Friday, April 21, 2017

Fr. Benedict Ashley on What Art Imitates

Objects of Imitation

Since an imitation receives its form from the object imitated, we need now to ask: what objects are imitated by the fine arts? The answer must be given in terms of two principles:
1. An artist should seek to imitate what is most beautiful in itself insofar as he can.
2. But he is limited in this by the kind of matter he uses.

The Beauty of the Divine

If we consider the first principle, then, of course, the most beautiful of all things is the One God in the three divine Persons. God’s Being is seen especially in the Father, his Truth especially in the Son, and his Goodness in the Holy Spirit. Since beauty is a kind of goodness (namely, the good of knowledge), the Beauty of God is seen especially in the Holy Spirit. Since beauty is the splendor of truth, it is especially especially as the Holy Spirit is the very splendor of the Word of God that he is Beauty.
[262] After God the most beautiful reality is the Triumphant Church (taking its Head and its members together) as it will be after the last judgment. This Church will then include all glorified rational creatures and the whole glorified physical universe as its temple. The damned in hell will remain to render this glory more clearly, in the same way that something of ugliness remains in a work of art as the sign of the catharsis achieved. In this Church our divine Saviour [sic] and Our Lady are most beautiful. By reason of his human nature, our Lord, who is a divine Person, is fitted to our knowledge, and is thus most beautiful to us. But even more evident than the beauty of our Lord as man is his sublimity, whereas his beauty is found most clearly for us in Our Lady, who so perfectly resembles him. Our Lord’s beauty appears especially in his actions, his life, since it is by these that his Person is manifested to us. For this reason the history of the Church (and in it the story of our Lord’s life) is the most beautiful of dramas. The life of Christ is also strongest in its catharsis, since we can completely identify ourselves with him who has become our brother, and his life moves from the extremes of sorrow to those of perfect joy. It is in the Sacrifice of the Cross and in the Resurrection that this catharsis attains its goal.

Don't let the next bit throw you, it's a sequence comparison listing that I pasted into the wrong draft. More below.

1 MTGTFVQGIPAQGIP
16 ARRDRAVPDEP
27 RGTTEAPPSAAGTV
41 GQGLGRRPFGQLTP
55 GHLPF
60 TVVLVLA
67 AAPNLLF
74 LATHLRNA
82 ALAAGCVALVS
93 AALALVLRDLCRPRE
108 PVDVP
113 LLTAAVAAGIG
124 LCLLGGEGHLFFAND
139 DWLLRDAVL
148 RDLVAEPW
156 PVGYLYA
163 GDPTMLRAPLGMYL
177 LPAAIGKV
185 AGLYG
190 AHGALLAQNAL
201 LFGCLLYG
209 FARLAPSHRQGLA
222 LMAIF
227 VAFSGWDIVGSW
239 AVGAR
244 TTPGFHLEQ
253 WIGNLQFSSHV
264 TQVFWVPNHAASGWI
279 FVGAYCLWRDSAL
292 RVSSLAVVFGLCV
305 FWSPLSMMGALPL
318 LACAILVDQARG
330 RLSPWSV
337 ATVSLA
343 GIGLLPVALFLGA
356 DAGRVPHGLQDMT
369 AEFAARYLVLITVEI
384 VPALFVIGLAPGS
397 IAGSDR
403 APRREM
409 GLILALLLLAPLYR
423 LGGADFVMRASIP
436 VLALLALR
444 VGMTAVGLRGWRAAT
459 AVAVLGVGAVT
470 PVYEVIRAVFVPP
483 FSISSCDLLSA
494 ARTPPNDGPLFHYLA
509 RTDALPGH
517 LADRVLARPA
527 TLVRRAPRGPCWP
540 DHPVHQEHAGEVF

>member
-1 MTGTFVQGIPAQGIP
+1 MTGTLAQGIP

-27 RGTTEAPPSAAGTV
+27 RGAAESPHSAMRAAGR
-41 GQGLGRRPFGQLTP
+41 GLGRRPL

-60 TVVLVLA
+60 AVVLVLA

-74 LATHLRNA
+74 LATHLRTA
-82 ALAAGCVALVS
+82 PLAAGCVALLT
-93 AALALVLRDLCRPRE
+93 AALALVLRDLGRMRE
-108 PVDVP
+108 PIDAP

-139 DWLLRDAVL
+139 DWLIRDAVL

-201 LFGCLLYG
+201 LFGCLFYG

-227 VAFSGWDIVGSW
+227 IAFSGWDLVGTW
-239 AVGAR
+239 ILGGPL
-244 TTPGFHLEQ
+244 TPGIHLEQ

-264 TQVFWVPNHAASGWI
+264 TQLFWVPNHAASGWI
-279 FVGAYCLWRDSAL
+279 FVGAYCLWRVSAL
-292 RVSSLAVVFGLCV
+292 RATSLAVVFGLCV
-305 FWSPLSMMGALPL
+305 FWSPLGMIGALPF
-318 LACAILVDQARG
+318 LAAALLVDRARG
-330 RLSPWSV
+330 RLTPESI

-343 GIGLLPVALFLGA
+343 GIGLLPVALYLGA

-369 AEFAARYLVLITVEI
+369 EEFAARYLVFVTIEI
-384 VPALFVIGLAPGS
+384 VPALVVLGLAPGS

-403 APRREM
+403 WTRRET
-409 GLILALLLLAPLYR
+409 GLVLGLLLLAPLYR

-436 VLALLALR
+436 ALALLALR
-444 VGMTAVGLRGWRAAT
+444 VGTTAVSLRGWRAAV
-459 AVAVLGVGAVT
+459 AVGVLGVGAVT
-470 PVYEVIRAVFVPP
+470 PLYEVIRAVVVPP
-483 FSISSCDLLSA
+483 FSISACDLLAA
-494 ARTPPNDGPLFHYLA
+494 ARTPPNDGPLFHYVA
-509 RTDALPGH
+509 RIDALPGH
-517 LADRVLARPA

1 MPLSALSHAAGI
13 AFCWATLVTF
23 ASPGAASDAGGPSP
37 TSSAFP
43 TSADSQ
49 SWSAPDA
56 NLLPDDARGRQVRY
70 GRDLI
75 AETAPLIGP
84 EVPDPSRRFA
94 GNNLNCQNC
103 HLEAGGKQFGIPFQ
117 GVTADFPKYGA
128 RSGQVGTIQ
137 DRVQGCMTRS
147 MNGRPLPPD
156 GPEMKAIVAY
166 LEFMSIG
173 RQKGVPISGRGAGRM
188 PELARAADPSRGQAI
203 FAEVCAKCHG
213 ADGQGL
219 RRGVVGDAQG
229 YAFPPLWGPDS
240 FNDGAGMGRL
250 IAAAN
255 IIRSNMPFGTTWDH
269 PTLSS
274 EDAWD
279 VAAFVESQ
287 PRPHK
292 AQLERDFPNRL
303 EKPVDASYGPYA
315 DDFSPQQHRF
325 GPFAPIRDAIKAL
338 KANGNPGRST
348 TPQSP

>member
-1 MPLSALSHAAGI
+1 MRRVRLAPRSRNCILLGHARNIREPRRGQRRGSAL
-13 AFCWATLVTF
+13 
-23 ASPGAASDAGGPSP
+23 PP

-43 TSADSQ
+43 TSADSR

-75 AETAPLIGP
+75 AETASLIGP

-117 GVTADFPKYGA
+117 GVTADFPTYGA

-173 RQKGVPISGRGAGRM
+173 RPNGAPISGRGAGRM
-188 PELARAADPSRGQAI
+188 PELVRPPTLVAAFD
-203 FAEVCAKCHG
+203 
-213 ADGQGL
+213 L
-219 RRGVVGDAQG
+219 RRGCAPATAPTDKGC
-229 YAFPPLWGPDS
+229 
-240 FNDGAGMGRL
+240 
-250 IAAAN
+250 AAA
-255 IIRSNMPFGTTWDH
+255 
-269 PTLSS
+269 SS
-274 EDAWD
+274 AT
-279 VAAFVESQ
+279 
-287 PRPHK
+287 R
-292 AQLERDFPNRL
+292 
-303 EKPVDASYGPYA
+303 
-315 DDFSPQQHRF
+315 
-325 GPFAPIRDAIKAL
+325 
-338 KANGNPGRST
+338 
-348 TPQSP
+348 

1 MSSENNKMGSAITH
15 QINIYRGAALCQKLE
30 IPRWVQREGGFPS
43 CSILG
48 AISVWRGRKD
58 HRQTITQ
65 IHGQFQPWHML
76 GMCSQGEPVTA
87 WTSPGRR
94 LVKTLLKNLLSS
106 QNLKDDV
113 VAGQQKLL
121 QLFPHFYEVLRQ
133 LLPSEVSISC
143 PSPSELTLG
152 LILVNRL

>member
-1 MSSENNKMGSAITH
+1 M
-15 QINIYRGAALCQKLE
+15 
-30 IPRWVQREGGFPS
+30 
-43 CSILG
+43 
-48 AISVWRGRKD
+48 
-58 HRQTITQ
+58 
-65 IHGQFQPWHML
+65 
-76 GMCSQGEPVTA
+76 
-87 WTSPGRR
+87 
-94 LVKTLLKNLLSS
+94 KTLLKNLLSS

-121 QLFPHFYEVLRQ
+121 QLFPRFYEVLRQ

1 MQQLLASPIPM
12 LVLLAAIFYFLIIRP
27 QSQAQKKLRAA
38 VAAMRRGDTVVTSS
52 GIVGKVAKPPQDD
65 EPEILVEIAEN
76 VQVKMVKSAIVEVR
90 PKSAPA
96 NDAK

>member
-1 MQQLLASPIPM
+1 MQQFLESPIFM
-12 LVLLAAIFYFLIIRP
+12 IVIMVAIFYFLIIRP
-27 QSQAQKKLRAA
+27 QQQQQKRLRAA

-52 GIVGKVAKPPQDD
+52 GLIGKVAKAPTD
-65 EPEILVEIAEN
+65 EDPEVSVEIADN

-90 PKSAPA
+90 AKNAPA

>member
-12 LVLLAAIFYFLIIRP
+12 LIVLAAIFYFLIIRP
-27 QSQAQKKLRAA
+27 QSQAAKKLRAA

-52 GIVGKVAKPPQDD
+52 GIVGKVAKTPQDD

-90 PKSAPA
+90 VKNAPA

The Beauty of the Human

Among other human beings, the saints, who most resemble Christ, are most beautiful; and their heroic actions, especially martyrdom, share the tragic power of his own life. But it is particularly in the Holy Sacrifice of the Mass (which is a sacramental imitation of the Sacrifice of Calvary, truly re-presenting it) that this beauty is found at its highest.
It is also found, however, in the humble life of the home where he lived in Nazareth, and in his daily contacts with weak humanity. In these incidents is found the comic spirit, ranging from the burning satire of his exposure of the Pharisees, to the gentle humor with which he dealt with his disciples. The sublime sorrow of his life, however, prevents the comic from being seen there fully, but it is fully evident in the life of his members in the Church, who alone of men can afford to laugh at themselves. The sublimity of our Lord’s life, on the other hand, is fully seen only in the entire panorama [263] of history outlined in the Bible and filled in by the details of secular histories.

The Chief Object of Imitation

Thus it is human action (whether tragic or comic) which is the chief object of imitation in fine art. For this is the highest object which appears perfectly adapted to our understanding and sympathy, and hence the one which produces in us the most perfect purification of our emotions (catharsis, see pages 152 ff.) and the most perfect contemplation of the beautiful. Divine things and cosmic things are represented, but as they are reflected in human action, as its law and goal. When we see human life in relation to its ultimate consequences beyond this life, in its relation to God and the society of the universe, we have a tragic vision. When we see human life in relation to the less consequential affairs of everyday life in human society, we have the comic vision. In the former the catharsis is more profound, because it is a lasting joy attained by conquering sorrow. In the latter the joy attained is less perfect and final; it is the commonplace joy of daily life.
When we consider things below man we consider them as ordered to man and reflecting human life, as similar to man and sharing in his beauty or ugliness. Sometimes they appear as obstacles to his action (hence as ugly), sometimes as the instruments and appropriate setting of his action (hence as beautiful). Such humble things also have a sublime aspect, since they reflect the cosmic order of which man is not the highest part. They suggest to us man’s subordination to the Creator who made both man and ant. Thus in looking at apples on a table, not only do we see a design, but also a reflection of man in his daily domestic life, and, further still, a reflection of the mystery of the universe in which man finds himself as a part. Seeing the reality of the apples in sunlight we realize that the world is not our work, but the work of someone greater than ourselves whose art is infinite.

Consequently, the landscape painting, the still-life, the picture of animals, the poetic description of the weather, are subordinate and minor objects of imitation in art which take their meaning from their relation to human life and to God.


Source: Fr. Benedict M. Ashley, The Arts of Learning and Communication: A Handbook of the Liberal Arts (Eugene, OR: Wipf & Stock, 2009), 261–263.

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